]. The commonly described perfusion CT parameters include blood flow (BF), blood volume (BV), permeability surface area (PS), time to peak enhancement (TTP) and transfer constant (Ktrans). Similarly for perfusion MR, transfer constant (Ktrans) is the most accepted quantitative surrogate end point from compartment models [
      • Morgan B.
      • Thomas A.L.
      • Drevs J.
      • Hennig J.
      • Buchert M.
      • Jivan A.
      • et al.
      Dynamic contrast-enhanced magnetic resonance imaging as a biomarker for the pharmacological response of PTK787/ZK 222584, an inhibitor of the vascular endothelial growth factor receptor tyrosine kinases, in patients with advanced colorectal cancer and liver metastases: results from two phase I studies.
      ,
      • van Laarhoven H.W.
      • Rijpkema M.
      • Punt C.J.
      • Ruers T.J.
      • Hendriks J.C.
      • Barentsz J.O.
      • et al.
      Method for quantitation of dynamic MRI contrast agent uptake in colorectal liver metastases.
      ].
      Figure thumbnail gr2
      Fig. 2Transverse CT grey scale images after enhancement and corresponding functional perfusion CT maps for the estimated blood flow (BF) at pre- and 2 weeks post-treatment with bevacizumab antiangiogenic therapy in a 59-year-old man with HCC. There was an obvious decrease in the enhancement and perfusion of HCC.
      Figure thumbnail gr3
      Fig. 3Functional transfer constant (Ktrans) maps from MR perfusion for early response monitoring in sunitinib antiangiogenic therapy. Ktrans is one of the hemodynamic parameters in dynamic MRI for vessel permeability measurements. After 2 weeks of treatment with sunitinib, HCC showed a 96% drop of Ktrans in the 47-year-old man with positive tumor response, which presented a conspicuity of permeability change in HCC.
      The perfusion imaging techniques have been studied extensively in a variety of solid tumors and have also found applications in HCC (Table 2) [
      • Zhu A.X.
      • Holalkere N.S.
      • Muzikansky A.
      • Horgan K.
      • Sahani D.V.
      Early antiangiogenic activity of bevacizumab evaluated by computed tomography perfusion scan in patients with advanced hepatocellular carcinoma.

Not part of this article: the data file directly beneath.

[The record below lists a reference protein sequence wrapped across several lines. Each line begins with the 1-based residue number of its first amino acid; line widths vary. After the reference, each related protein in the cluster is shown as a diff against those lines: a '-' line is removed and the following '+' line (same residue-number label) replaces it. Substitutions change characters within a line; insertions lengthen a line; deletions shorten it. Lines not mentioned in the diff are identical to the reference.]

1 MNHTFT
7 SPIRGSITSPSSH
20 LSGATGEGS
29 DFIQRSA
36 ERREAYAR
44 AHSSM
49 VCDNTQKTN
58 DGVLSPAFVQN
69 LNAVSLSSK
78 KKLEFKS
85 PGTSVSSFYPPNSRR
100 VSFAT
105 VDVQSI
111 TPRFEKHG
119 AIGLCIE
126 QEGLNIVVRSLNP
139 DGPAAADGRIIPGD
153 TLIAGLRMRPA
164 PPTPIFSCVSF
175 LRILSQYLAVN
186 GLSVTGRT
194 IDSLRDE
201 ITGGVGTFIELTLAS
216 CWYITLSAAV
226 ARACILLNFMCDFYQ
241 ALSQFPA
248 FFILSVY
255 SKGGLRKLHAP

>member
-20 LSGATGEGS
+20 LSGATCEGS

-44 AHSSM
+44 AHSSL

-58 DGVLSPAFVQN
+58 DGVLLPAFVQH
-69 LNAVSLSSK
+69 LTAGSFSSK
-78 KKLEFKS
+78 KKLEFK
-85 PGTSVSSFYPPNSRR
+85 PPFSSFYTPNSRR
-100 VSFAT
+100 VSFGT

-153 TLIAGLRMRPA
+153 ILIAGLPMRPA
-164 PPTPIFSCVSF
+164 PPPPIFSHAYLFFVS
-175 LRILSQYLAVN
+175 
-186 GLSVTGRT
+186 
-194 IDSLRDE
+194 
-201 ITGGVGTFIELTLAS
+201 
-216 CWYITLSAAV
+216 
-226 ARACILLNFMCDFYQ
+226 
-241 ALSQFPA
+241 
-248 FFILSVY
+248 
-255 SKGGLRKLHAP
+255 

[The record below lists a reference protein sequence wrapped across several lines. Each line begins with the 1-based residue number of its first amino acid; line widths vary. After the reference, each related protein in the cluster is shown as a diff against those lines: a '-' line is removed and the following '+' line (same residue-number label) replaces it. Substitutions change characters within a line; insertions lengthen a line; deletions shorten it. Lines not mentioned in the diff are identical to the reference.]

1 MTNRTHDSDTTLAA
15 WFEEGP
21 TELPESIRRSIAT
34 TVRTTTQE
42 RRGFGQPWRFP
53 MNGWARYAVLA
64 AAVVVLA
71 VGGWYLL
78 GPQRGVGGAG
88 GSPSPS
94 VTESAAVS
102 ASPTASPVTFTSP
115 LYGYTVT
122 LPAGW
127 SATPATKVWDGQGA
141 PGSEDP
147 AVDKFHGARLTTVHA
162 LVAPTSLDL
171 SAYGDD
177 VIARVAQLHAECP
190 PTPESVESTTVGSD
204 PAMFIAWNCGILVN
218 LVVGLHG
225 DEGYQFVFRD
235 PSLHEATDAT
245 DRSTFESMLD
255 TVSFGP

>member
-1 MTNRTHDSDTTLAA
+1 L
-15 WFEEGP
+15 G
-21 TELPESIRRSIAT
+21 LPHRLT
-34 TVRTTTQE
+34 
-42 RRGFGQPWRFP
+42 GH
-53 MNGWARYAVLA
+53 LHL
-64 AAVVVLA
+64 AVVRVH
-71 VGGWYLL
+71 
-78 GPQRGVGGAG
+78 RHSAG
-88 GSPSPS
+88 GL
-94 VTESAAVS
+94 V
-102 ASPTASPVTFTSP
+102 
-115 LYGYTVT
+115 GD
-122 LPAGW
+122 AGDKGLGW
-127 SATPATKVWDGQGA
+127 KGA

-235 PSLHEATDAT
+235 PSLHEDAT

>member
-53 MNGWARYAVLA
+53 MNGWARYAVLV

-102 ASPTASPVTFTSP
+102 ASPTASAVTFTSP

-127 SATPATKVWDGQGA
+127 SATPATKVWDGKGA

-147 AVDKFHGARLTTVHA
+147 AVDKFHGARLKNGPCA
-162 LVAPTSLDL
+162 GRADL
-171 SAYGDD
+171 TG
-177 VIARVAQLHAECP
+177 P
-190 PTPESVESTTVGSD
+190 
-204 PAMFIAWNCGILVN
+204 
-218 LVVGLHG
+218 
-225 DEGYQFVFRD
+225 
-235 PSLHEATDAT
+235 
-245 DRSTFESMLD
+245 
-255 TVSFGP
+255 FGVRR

,
      • Zhu A.X.
      • Sahani D.V.
      • Duda D.G.
      • di Tomaso E.
      • Ancukiewicz M.
      • Catalano O.A.
      • et al.
      Efficacy, safety, and potential biomarkers of sunitinib monotherapy in advanced hepatocellular carcinoma: a phase II study.
      ,
      • Chen G.
      • Ma D.Q.
      • He W.
      • Zhang B.F.
      • Zhao L.Q.
      Computed tomography perfusion in evaluating the therapeutic effect of transarterial chemoembolization for hepatocellular carcinoma.
      ]. On perfusion CT, HCC has been reported to show substantially higher perfusion (high BF, BV, and PS with low MTT) compared to normal liver tissue [
      • Zhu A.X.
      • Holalkere N.S.
      • Muzikansky A.
      • Horgan K.
      • Sahani D.V.
      Early antiangiogenic activity of bevacizumab evaluated by computed tomography perfusion scan in patients with advanced hepatocellular carcinoma.
      ]. After antiangiogenic drugs or HCC directed therapies, decrease in tumor perfusion parameters has been shown within days of initiation of treatment [
      • Zhu A.X.
      • Holalkere N.S.
      • Muzikansky A.
      • Horgan K.
      • Sahani D.V.
      Early antiangiogenic activity of bevacizumab evaluated by computed tomography perfusion scan in patients with advanced hepatocellular carcinoma.
      ,
      • Cheng A.L.
      • Kang Y.K.
      • Chen Z.
      • Tsao C.J.
      • Qin S.
      • Kim J.S.
      • et al.
      Efficacy and safety of sorafenib in patients in the Asia-Pacific region with advanced hepatocellular carcinoma: a phase III randomised, double-blind, placebo-controlled trial.
      ]. In selected studies, drop in CT perfusion parameters predicted favorable therapeutic response at treatment completion (Fig. 2). Similarly, Zhu et al. have shown that HCC nodules showing more substantial reduction in tumor permeability (Ktrans) on perfusion MR soon after sunitinib, had better long-term outcome [
      • Zhu A.X.
      • Holalkere N.S.
      • Muzikansky A.
      • Horgan K.
      • Sahani D.V.
      Early antiangiogenic activity of bevacizumab evaluated by computed tomography perfusion scan in patients with advanced hepatocellular carcinoma.
      ] (Fig. 3).
      Table 2Reported results of new imaging modalities according to scheduled treatments in hepatocellular carcinoma.
      TACE, transcatheter arterial chemoembolization; RFA, radiofrequency ablation; TAIC, transcatheter arterial infusion chemotherapy; SC, systemic chemotherapy; DCE-US, dynamic contrast-enhanced ultrasonography; DWI, diffusion weighted imaging; PET, positron emission tomography; FDG, 2-fluoro-2-deoxy-d-glucose; HAP, hepatic artery perfusion; HAF, hepatic arterial fracture; HBV, hepatic blood volume; PR, partial response; BF, blood flow; BV, blood volume; PS, permeability surface; MTT, mean transit time; HPI, hepatic perfusion index; Ktrans, volume transfer constant; ADC, apparent diffusion coefficients; SUV, standardized uptake value.
      With CT, relatively high radiation dose and limited coverage of the anatomy are two major drawbacks of perfusion technique. Several efforts are being made with low dose scanning approaches [
      • Kambadakone A.R.
      • Sahani D.V.